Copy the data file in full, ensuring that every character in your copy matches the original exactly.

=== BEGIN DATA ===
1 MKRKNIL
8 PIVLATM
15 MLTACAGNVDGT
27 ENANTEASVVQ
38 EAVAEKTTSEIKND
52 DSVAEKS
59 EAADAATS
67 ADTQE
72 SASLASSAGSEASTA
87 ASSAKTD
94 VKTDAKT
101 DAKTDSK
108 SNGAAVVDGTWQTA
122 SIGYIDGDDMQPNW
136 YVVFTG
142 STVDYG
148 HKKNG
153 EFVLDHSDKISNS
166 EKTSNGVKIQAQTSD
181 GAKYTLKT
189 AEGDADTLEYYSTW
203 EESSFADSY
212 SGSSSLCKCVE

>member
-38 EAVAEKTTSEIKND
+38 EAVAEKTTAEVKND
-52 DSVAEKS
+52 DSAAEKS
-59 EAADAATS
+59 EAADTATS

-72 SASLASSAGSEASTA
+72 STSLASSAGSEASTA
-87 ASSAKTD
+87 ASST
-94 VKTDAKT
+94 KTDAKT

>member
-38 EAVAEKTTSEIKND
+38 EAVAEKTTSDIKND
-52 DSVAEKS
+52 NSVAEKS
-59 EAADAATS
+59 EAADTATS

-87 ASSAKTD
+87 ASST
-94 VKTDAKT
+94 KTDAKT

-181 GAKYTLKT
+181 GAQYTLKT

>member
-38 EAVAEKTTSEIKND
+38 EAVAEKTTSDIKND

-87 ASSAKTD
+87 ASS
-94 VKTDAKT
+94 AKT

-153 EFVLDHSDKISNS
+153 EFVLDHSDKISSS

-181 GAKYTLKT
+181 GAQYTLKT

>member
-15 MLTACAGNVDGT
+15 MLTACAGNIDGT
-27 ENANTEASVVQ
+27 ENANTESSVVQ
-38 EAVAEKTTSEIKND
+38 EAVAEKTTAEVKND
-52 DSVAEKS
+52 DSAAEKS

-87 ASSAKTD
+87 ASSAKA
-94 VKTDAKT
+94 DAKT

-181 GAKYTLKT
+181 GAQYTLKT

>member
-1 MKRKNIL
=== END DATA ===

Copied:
1 MKRKNIL
8 PIVLATM
15 MLTACAGNVDGT
27 ENANTEASVVQ
38 EAVAEKTTSEIKND
52 DSVAEKS
59 EAADAATS
67 ADTQE
72 SASLASSAGSEASTA
87 ASSAKTD
94 VKTDAKT
101 DAKTDSK
108 SNGAAVVDGTWQTA
122 SIGYIDGDDMQPNW
136 YVVFTG
142 STVDYG
148 HKKNG
153 EFVLDHSDKISNS
166 EKTSNGVKIQAQTSD
181 GAKYTLKT
189 AEGDADTLEYYSTW
203 EESSFADSY
212 SGSSSLCKCVE

>member
-38 EAVAEKTTSEIKND
+38 EAVAEKTTAEVKND
-52 DSVAEKS
+52 DSAAEKS
-59 EAADAATS
+59 EAADTATS

-72 SASLASSAGSEASTA
+72 STSLASSAGSEASTA
-87 ASSAKTD
+87 ASST
-94 VKTDAKT
+94 KTDAKT

>member
-38 EAVAEKTTSEIKND
+38 EAVAEKTTSDIKND
-52 DSVAEKS
+52 NSVAEKS
-59 EAADAATS
+59 EAADTATS

-87 ASSAKTD
+87 ASST
-94 VKTDAKT
+94 KTDAKT

-181 GAKYTLKT
+181 GAQYTLKT

>member
-38 EAVAEKTTSEIKND
+38 EAVAEKTTSDIKND

-87 ASSAKTD
+87 ASS
-94 VKTDAKT
+94 AKT

-153 EFVLDHSDKISNS
+153 EFVLDHSDKISSS

-181 GAKYTLKT
+181 GAQYTLKT

>member
-15 MLTACAGNVDGT
+15 MLTACAGNIDGT
-27 ENANTEASVVQ
+27 ENANTESSVVQ
-38 EAVAEKTTSEIKND
+38 EAVAEKTTAEVKND
-52 DSVAEKS
+52 DSAAEKS

-87 ASSAKTD
+87 ASSAKA
-94 VKTDAKT
+94 DAKT

-181 GAKYTLKT
+181 GAQYTLKT

>member
-1 MKRKNIL